A number of fixed-price applications 204 support fixed-price listing formats (e.g., the traditional classified advertisement-type listing or a catalogue listing) and buyout-type listings. Specifically, buyout-type listings (e.g., including the Buy-It-Now (BIN) technology developed by eBay Inc., of San Jose, Calif.) may be offered in conjunction with auction-format listings, and allow a buyer to purchase goods or services, which are also being offered for sale via an auction, for a fixed-price that is typically higher than the starting price of the auction.

Store applications 206 allow a seller to group listings within a “virtual” store, which may be branded and otherwise personalized by and for the seller. Such a virtual store may also offer promotions, incentives, and features that are specific and personalized to a relevant seller.

Reputation applications 208 allow users who transact, utilizing the networked system 102, to establish, build, and maintain reputations, which may be made available and published to potential trading partners. Consider that where, for example, the networked system 102 supports person-to-person trading, users may otherwise have no history or other reference information whereby the trustworthiness and credibility of potential trading partners may be assessed. The reputation applications 208 allow a user (for example, through feedback provided by other transaction partners) to establish a reputation within the networked system 102 over time. Other potential trading partners may then reference such a reputation for the purposes of assessing credibility and trustworthiness.

Personalization applications 210 allow users of the networked system 102 to personalize various aspects of their interactions with the networked system 102. For example a user may, utilizing an appropriate personalization application 210, create a personalized reference page at which information regarding transactions to which the user is (or has been) a party may be viewed. Further, a personalization application 210 may enable a user to personalize listings and other aspects of their interactions with the networked system 102 and other parties.

The networked system 102 may support a number of marketplaces that are customized, for example, for specific geographic regions. A version of the networked system 102 may be customized for the United Kingdom, whereas another version of the networked system 102 may be customized for the United States. Each of these versions may operate as an independent marketplace or may be customized (or internationalized) presentations of a common underlying marketplace. The networked system 102 may accordingly include a number of internationalization applications 212 that customize information (and/or the presentation of information) by the networked system 102 according to predetermined criteria (e.g., geographic, demographic, or marketplace criteria). For example, the internationalization applications 212 may be used to support the customization of information for a number of regional websites that are operated by the networked system 102 and that are accessible via respective web servers 116.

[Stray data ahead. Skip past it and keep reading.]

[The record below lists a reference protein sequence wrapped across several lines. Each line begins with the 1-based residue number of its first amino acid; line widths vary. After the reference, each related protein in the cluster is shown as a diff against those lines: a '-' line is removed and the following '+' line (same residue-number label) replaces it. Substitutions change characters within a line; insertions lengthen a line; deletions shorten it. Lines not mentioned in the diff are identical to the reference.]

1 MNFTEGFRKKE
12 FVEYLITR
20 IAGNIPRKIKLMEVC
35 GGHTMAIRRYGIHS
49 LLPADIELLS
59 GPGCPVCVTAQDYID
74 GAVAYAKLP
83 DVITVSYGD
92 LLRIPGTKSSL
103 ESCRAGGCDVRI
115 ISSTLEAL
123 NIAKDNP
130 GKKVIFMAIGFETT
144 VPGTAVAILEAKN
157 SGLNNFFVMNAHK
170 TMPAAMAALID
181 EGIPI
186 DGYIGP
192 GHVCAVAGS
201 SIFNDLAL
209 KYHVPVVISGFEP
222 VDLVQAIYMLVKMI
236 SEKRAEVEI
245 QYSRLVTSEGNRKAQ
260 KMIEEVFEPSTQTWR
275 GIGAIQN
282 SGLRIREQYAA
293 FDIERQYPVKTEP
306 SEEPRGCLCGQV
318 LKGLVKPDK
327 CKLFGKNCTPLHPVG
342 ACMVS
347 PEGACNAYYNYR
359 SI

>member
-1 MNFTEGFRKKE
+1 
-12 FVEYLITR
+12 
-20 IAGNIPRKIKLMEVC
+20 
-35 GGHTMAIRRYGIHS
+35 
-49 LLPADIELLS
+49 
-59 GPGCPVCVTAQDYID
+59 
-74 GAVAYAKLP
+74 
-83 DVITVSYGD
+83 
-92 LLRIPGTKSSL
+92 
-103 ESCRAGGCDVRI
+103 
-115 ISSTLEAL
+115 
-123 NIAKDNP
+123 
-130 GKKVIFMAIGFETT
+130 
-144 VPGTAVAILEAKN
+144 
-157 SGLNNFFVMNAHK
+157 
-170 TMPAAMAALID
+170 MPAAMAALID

Navigation of the networked system 102 may be facilitated by one or more navigation applications 214. For example, a search application (as an example of a navigation application 214) may enable key word searches of listings published via the networked system 102. A browse application may allow users to browse various category, catalogues, or inventory data structures according to which listings may be classified within the networked system 102. Various other navigation applications 214 may be provided to supplement the search and browsing applications.

In order to make listings, available via the networked system 102, as visually informing and attractive as possible, the applications 120 and 122 may include one or more imaging applications 216, which users may utilize to upload images for inclusion within listings. An imaging application 216 also operates to incorporate images within viewed listings. The imaging applications 216 may also support one or more promotional features, such as image galleries that are presented to potential buyers. For example, sellers may pay an additional fee to have an image included within a gallery of images for promoted items.

Listing creation applications 218 allow sellers to conveniently author listings pertaining to goods or services that they wish to transact via the networked system 102, and listing management applications 220 allow sellers to manage such listings. Specifically, where a particular seller has authored and/or published a large number of listings, the management of such listings may present a challenge. The listing management applications 220 provide a number of features (e.g., auto-relisting, inventory level monitors, etc.) to assist the seller in managing such listings. One or more post-listing management applications 222 also assist sellers with a number of activities that typically occur post-listing. For example, upon completion of an auction facilitated by one or more auction applications 202, a seller may wish to leave feedback regarding a particular buyer. To this end, a post-listing management application 222 may provide an interface to one or more reputatio applications 208, so as to allow the seller to conveniently provide feedback regarding multiple buyers to the reputation applications 208.